An interesting story about the Conservatives and two key Toronto ridings. The fact that they are challenging democracy in their selections is nothing new. Similar things are happening right across the country with this party.
But there is something worth noting. One of the candidates being questioned is a friend of Jim Flaherty's, and another Flaherty chum was involved in a bit of clever bookkeeping.
Well maybe not clever so much as dishonest, invoicing for work he never did.
Documents obtained by The Canadian Press show how in early June 2009 the outgoing board of directors for the riding — which included Ambler’s husband — voted to send $30,000 in anticipated Elections Canada rebates to the party rather than into the local association’s coffers. Ambler, who was working at the time as the director of Finance Minister Jim Flaherty’s regional office in Toronto, had said she would not run for the Tory nomination in Bramalea-Gore-Malton again.Some things never change.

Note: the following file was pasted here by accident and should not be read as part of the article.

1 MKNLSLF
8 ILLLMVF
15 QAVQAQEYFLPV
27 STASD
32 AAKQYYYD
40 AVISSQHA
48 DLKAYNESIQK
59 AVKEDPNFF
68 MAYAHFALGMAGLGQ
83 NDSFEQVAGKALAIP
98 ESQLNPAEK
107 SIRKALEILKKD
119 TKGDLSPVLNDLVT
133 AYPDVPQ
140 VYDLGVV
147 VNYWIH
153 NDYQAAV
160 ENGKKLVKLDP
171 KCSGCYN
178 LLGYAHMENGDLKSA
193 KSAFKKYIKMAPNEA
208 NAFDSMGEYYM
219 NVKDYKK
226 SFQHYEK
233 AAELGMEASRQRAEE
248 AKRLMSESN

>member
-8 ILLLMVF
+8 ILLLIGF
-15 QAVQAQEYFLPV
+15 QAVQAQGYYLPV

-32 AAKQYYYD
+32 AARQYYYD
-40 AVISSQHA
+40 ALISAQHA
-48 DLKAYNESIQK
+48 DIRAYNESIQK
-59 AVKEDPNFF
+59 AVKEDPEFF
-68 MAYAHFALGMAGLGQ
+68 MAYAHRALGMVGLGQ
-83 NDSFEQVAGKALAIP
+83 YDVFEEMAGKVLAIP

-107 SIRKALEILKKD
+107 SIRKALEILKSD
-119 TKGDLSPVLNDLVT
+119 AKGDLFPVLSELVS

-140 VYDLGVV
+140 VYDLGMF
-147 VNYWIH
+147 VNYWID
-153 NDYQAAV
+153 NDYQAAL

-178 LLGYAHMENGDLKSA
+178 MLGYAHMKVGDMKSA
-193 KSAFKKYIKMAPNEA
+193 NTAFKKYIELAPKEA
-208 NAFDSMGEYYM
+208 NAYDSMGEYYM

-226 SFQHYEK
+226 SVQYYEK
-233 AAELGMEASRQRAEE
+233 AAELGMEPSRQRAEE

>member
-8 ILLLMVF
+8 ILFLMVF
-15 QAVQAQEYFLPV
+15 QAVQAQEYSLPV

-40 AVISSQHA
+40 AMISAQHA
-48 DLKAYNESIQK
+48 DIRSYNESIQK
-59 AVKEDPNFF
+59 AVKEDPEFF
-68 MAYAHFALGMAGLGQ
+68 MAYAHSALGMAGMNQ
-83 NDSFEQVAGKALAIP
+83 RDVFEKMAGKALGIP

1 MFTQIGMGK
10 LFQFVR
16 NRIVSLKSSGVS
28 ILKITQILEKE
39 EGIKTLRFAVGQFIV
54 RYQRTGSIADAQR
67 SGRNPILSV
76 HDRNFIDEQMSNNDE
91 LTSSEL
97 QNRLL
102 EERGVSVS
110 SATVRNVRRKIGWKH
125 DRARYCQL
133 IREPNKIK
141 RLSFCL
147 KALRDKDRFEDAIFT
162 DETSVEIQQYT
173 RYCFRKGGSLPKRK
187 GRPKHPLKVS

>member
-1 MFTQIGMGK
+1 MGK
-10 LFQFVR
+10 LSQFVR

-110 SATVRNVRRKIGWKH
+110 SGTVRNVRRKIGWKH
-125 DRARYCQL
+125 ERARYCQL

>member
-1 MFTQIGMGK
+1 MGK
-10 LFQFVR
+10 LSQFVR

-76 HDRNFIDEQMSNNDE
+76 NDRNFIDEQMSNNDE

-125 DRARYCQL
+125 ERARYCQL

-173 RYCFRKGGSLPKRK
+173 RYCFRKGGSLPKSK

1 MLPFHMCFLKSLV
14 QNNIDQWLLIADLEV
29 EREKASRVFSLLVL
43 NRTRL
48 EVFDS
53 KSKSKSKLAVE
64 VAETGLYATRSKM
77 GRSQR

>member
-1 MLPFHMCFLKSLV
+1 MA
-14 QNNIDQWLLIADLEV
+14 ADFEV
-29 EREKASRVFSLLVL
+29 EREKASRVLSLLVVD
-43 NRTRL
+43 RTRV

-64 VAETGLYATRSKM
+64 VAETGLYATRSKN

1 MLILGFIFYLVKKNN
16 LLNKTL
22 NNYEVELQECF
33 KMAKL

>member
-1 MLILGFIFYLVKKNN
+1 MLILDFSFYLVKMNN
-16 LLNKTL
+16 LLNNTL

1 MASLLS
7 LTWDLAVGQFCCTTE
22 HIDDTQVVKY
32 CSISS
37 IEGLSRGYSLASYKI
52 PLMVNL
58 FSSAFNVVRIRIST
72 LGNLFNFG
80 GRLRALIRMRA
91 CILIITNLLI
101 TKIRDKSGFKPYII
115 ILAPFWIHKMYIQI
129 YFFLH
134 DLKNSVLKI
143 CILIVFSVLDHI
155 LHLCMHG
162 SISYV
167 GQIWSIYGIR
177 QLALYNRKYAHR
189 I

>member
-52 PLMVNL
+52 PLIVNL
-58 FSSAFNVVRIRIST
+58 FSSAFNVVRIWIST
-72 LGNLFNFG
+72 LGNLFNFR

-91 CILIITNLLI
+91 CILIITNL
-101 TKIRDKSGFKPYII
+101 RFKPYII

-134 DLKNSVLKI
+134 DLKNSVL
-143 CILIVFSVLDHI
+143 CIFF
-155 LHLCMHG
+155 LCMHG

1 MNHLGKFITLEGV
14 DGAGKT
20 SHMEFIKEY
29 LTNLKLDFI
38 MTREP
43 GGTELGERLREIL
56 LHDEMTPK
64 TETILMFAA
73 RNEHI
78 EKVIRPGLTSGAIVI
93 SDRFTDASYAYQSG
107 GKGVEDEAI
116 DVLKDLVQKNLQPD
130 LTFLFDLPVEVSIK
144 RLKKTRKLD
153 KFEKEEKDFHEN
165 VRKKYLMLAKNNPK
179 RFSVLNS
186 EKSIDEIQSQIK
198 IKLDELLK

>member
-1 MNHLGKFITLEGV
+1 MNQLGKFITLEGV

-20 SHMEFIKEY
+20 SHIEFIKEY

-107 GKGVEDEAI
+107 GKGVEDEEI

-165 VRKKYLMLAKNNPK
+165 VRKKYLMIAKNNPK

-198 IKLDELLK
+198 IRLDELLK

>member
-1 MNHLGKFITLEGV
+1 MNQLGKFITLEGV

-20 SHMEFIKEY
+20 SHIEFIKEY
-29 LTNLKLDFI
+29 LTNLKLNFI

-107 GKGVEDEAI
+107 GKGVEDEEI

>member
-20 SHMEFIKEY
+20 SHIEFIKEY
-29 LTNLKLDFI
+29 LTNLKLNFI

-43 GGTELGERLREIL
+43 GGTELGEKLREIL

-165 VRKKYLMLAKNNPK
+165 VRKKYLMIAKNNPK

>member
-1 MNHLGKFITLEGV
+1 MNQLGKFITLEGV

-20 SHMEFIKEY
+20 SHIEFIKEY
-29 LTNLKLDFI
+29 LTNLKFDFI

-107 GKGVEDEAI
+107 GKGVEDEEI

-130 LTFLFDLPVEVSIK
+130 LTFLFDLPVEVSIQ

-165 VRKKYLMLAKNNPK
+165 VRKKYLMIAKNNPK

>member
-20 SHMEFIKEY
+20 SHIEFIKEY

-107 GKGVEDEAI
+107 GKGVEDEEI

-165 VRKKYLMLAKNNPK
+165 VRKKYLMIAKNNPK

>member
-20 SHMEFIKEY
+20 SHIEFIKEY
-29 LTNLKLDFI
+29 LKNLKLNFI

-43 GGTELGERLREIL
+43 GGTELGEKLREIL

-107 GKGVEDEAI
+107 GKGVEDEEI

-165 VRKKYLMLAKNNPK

“The party’s cheque for $30,000 should be payable to the Conservative Fund of Canada and sent directly to (regional organize) Karma Macgregor,” Ambler wrote in a June 9 email to her outgoing financial agent. That didn’t sit well with the new board elected only two weeks later, which immediately called for the money to be redirected back to local bank accounts.
... Ambler and the outgoing board had also made another decision in the summer of 2009, commissioning a $7,455 contract from Crestview Public Affairs for “research and analysis services.” By the fall, with no report in hand, the riding association demanded the money back. “It does not seem that Crestview Public Affairs is interested in honouring its business contract with us, by you missing another opportunity to explain to us why after six months you have not delivered our report,” wrote then riding vice-president Graham Crowson, going on to threaten legal action. The funds were reimbursed to the party shortly afterward. Messages left with Crestview president Mark Spiro, a Conservative campaign strategist and former provincial adviser to Flaherty, were not returned.